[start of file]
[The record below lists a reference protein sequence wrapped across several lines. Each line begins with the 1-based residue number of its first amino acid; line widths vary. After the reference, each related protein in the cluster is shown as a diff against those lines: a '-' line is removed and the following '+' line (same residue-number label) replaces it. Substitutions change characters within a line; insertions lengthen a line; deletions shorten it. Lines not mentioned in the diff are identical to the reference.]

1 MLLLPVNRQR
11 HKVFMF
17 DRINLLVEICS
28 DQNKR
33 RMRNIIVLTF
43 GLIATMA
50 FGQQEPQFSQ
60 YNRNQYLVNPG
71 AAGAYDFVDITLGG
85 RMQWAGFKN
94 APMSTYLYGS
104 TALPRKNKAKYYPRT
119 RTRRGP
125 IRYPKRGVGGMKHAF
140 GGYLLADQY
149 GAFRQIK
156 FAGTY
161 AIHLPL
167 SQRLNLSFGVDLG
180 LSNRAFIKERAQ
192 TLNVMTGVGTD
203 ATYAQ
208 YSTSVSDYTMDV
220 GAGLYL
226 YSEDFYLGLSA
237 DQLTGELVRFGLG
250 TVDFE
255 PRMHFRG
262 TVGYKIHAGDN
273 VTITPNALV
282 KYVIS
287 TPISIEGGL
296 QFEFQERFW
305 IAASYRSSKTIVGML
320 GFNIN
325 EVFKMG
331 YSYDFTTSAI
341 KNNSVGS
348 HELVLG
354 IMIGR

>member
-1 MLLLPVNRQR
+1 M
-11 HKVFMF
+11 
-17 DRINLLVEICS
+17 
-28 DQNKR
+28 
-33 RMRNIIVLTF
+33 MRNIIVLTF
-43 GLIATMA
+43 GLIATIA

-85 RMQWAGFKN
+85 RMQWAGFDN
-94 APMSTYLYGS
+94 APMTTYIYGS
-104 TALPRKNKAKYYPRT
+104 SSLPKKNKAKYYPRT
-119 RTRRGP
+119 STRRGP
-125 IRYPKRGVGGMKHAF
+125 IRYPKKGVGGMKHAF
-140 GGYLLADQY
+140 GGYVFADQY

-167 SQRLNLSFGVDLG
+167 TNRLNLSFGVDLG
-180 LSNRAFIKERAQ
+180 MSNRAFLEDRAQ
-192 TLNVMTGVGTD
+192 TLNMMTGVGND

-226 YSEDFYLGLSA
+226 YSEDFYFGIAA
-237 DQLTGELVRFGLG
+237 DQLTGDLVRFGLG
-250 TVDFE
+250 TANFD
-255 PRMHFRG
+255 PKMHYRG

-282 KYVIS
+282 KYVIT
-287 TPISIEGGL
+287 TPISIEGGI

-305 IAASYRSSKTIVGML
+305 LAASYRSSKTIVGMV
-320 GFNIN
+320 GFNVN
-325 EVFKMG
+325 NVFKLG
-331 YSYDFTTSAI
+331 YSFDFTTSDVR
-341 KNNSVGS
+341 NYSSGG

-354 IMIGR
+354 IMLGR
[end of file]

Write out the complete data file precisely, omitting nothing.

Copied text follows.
[The record below lists a reference protein sequence wrapped across several lines. Each line begins with the 1-based residue number of its first amino acid; line widths vary. After the reference, each related protein in the cluster is shown as a diff against those lines: a '-' line is removed and the following '+' line (same residue-number label) replaces it. Substitutions change characters within a line; insertions lengthen a line; deletions shorten it. Lines not mentioned in the diff are identical to the reference.]

1 MLLLPVNRQR
11 HKVFMF
17 DRINLLVEICS
28 DQNKR
33 RMRNIIVLTF
43 GLIATMA
50 FGQQEPQFSQ
60 YNRNQYLVNPG
71 AAGAYDFVDITLGG
85 RMQWAGFKN
94 APMSTYLYGS
104 TALPRKNKAKYYPRT
119 RTRRGP
125 IRYPKRGVGGMKHAF
140 GGYLLADQY
149 GAFRQIK
156 FAGTY
161 AIHLPL
167 SQRLNLSFGVDLG
180 LSNRAFIKERAQ
192 TLNVMTGVGTD
203 ATYAQ
208 YSTSVSDYTMDV
220 GAGLYL
226 YSEDFYLGLSA
237 DQLTGELVRFGLG
250 TVDFE
255 PRMHFRG
262 TVGYKIHAGDN
273 VTITPNALV
282 KYVIS
287 TPISIEGGL
296 QFEFQERFW
305 IAASYRSSKTIVGML
320 GFNIN
325 EVFKMG
331 YSYDFTTSAI
341 KNNSVGS
348 HELVLG
354 IMIGR

>member
-1 MLLLPVNRQR
+1 M
-11 HKVFMF
+11 
-17 DRINLLVEICS
+17 
-28 DQNKR
+28 
-33 RMRNIIVLTF
+33 MRNIIVLTF
-43 GLIATMA
+43 GLIATIA

-85 RMQWAGFKN
+85 RMQWAGFDN
-94 APMSTYLYGS
+94 APMTTYIYGS
-104 TALPRKNKAKYYPRT
+104 SSLPKKNKAKYYPRT
-119 RTRRGP
+119 STRRGP
-125 IRYPKRGVGGMKHAF
+125 IRYPKKGVGGMKHAF
-140 GGYLLADQY
+140 GGYVFADQY

-167 SQRLNLSFGVDLG
+167 TNRLNLSFGVDLG
-180 LSNRAFIKERAQ
+180 MSNRAFLEDRAQ
-192 TLNVMTGVGTD
+192 TLNMMTGVGND

-226 YSEDFYLGLSA
+226 YSEDFYFGIAA
-237 DQLTGELVRFGLG
+237 DQLTGDLVRFGLG
-250 TVDFE
+250 TANFD
-255 PRMHFRG
+255 PKMHYRG

-282 KYVIS
+282 KYVIT
-287 TPISIEGGL
+287 TPISIEGGI

-305 IAASYRSSKTIVGML
+305 LAASYRSSKTIVGMV
-320 GFNIN
+320 GFNVN
-325 EVFKMG
+325 NVFKLG
-331 YSYDFTTSAI
+331 YSFDFTTSDVR
-341 KNNSVGS
+341 NYSSGG

-354 IMIGR
+354 IMLGR